Major League Baseball has been suffering an epidemic of Tommy John surgeries, some made on pitchers who haven't thrown one big-league pitch; other pitchers have undergone multiple TJ procedures.
Darvish said he believed that a shift to a six-man rotation by major league teams could significantly reduce the stress on all those elbow ligaments by giving pitchers a critical extra day to rest and limiting their starts. Darvish outlined his thoughts on the subject to Japanese news media outlets during the All-Star Game in Minneapolis last week, but he declined to expand on it further on Monday. "I know if you have six starters, there are going to be other problems that it entails," Darvish said. The issues include expanding rosters to accommodate another starter, and resistance from other pitchers who prefer to pitch every fifth game as part of a five-man rotation. Speaking to Japanese reporters in Minneapolis last week, he said, "If you really want to protect players, we should add one more spot to the starting rotation."
The New York Times article linked goes on to discuss how NPB teams have every Monday off and thus can go with a six-man rotation with everyone starting once a week. It appears to limit the wear and tear on pitchers' arms:
"I loved pitching once a week," said Colby Lewis, a Rangers pitcher who played for the Hiroshima Toyo Carp in 2008 and 2009. "You always felt great, really healthy and strong. Then you come here and pitch every fifth day, and it’s different. Look what happened to Tanaka. I’m not saying that’s the specific reason he got hurt, but it’s worth thinking about." Lewis went 26-17 with a 2.82 earned run average in his two years in Japan and made 54 starts.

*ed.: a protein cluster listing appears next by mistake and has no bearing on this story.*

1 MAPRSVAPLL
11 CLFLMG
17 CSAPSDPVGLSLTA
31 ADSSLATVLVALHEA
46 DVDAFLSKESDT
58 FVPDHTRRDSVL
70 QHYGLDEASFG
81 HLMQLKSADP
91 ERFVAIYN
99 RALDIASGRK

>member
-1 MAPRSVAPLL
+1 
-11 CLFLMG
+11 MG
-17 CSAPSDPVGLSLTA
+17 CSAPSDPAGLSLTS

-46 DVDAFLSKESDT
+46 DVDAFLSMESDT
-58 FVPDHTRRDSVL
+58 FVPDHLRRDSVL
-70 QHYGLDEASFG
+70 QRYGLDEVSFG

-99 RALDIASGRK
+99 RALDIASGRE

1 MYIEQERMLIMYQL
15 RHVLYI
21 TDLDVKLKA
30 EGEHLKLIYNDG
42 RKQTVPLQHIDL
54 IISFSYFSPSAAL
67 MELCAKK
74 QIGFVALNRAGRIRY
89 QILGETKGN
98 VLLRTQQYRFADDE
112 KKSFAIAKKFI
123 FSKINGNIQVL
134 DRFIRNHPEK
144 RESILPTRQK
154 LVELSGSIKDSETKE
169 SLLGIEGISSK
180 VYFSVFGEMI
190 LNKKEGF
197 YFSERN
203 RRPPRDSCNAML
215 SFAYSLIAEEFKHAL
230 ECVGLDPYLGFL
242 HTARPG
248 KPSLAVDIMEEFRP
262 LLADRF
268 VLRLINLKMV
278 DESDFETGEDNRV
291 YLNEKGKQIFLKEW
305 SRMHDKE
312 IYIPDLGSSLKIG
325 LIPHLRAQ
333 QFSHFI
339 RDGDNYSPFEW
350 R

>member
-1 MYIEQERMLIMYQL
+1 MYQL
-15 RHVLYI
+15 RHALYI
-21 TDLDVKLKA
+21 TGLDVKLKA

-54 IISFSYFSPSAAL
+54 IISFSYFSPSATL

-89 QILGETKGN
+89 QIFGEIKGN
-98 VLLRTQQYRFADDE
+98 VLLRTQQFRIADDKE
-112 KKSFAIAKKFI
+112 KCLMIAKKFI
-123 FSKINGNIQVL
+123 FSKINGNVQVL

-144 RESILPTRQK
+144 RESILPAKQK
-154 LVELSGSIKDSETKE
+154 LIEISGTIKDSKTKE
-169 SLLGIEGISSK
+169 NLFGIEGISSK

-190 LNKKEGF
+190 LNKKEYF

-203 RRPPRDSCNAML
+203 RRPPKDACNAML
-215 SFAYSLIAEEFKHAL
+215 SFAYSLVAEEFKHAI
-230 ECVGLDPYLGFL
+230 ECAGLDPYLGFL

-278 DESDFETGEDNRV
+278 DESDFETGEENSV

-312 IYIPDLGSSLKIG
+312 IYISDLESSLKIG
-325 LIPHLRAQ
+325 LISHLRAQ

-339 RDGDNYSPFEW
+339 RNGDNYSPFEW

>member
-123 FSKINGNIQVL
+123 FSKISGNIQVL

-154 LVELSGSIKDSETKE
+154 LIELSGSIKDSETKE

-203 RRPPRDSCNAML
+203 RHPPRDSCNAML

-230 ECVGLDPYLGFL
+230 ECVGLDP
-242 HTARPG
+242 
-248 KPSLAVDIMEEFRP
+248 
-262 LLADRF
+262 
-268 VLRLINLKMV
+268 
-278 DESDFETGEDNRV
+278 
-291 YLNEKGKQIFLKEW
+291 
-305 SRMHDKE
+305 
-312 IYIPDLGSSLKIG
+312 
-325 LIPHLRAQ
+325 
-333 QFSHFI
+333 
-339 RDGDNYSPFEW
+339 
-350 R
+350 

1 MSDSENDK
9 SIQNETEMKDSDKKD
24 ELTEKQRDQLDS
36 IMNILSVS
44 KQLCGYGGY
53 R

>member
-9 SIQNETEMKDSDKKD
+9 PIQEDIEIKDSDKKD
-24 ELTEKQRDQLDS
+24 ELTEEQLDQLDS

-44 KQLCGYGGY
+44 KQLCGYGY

(Yes, I know Colby Lewis made some dumb comments recently about being bunted on when his team had a defensive shift. This isn't about that, it's about Lewis' experience in Japan, which is relevant to this topic.)
Having a six-man rotation might mean that you could still have a 12-man pitching staff. Darvish indicated in the article that it isn't the number of innings thrown, but the days off in between starts, that reduces the wear on a pitcher's arm. Thus pitchers in a six-man rotation could probably throw the same number of innings they do now, maybe going seven on a regular basis instead of six. A six-man rotation would result in every rotation starter for a team making 27 starts a year instead of 33 or 34, but still possibly throwing 180 to 190 innings, with the top starters still throwing about 200. If it reduces injuries as Darvish thinks it would, you'd need fewer injury-replacement starters hanging around Triple-A.
Of course, this means that teams would have to find more qualified starters -- 30 more of them, one per team. Are there enough qualified minor leaguers around, or guys who have been waived or released because they couldn't make five-man rotations, to fill six-man rotations? Or are there relievers around who might be able to be stretched out to fill these slots?
What do you think? Vote in the poll and weigh in, in the comments.